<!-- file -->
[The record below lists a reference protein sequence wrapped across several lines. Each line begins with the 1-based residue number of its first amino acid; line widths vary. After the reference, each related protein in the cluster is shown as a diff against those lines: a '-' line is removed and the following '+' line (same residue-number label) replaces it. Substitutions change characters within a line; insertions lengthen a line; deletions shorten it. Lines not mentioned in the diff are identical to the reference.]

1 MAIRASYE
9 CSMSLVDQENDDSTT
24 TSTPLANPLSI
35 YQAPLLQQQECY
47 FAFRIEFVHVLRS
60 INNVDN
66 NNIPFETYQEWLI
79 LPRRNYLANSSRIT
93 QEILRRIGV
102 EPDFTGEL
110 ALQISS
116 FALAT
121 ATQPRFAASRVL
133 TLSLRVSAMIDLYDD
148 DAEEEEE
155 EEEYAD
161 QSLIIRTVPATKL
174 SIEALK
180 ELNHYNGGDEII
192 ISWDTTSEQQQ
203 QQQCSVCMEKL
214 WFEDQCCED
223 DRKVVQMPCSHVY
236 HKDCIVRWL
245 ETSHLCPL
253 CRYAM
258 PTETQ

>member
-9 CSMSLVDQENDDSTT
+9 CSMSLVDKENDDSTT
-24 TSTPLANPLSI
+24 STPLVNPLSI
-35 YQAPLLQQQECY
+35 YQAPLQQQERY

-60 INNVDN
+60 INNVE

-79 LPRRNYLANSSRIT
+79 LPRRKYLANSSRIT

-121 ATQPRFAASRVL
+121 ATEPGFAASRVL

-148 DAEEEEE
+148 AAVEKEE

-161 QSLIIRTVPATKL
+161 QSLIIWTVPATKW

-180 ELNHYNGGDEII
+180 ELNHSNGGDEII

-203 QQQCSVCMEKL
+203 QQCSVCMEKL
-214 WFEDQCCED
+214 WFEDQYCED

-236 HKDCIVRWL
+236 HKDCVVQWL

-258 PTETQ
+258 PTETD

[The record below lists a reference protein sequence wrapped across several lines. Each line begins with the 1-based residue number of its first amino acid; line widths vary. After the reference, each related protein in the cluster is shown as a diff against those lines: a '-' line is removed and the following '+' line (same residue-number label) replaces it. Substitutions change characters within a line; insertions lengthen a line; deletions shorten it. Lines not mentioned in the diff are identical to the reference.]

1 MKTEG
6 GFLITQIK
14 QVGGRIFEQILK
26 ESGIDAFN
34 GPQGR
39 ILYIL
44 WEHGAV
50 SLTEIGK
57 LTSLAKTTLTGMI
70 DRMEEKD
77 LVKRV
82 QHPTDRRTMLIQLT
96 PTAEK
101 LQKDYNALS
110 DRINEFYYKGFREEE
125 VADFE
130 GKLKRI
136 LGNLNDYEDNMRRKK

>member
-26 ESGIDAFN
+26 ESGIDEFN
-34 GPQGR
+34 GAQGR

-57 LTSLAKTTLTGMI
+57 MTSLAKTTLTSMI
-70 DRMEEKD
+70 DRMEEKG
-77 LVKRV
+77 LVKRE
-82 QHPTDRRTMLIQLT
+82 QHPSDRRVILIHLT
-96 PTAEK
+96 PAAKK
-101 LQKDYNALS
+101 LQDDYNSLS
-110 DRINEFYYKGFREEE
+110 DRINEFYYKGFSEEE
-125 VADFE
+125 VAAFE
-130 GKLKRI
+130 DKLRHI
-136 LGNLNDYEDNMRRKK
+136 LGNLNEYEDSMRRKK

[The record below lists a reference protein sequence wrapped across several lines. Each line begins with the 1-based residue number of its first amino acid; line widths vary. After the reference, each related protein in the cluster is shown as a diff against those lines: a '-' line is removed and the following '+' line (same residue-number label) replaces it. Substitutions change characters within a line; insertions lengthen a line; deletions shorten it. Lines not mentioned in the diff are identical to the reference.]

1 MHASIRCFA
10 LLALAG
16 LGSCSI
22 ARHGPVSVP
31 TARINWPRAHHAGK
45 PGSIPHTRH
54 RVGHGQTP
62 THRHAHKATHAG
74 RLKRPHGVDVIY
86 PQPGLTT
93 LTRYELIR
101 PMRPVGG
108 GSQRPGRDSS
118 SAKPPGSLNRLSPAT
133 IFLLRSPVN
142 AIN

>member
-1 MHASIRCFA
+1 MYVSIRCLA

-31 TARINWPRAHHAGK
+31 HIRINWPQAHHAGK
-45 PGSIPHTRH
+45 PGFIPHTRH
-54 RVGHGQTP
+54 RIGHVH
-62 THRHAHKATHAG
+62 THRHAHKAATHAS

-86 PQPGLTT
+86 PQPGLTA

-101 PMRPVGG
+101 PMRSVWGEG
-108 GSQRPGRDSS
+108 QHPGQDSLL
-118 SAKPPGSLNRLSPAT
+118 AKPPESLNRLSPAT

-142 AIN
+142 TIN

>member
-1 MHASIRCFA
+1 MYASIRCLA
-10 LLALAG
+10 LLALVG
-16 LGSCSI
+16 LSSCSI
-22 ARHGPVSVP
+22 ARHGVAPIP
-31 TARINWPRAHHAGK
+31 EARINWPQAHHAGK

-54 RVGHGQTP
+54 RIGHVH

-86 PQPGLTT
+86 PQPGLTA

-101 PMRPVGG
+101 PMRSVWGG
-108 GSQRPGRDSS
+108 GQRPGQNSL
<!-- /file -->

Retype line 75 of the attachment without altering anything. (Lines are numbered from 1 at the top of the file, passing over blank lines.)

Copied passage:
>member